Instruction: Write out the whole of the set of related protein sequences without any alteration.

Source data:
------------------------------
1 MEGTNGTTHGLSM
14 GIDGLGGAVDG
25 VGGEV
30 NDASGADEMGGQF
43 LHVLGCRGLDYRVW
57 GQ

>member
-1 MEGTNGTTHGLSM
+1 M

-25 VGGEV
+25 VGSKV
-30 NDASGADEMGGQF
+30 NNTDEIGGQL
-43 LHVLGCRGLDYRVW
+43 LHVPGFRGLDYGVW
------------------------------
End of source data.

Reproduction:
1 MEGTNGTTHGLSM
14 GIDGLGGAVDG
25 VGGEV
30 NDASGADEMGGQF
43 LHVLGCRGLDYRVW
57 GQ

>member
-1 MEGTNGTTHGLSM
+1 M

-25 VGGEV
+25 VGSKV
-30 NDASGADEMGGQF
+30 NNTDEIGGQL
-43 LHVLGCRGLDYRVW
+43 LHVPGFRGLDYGVW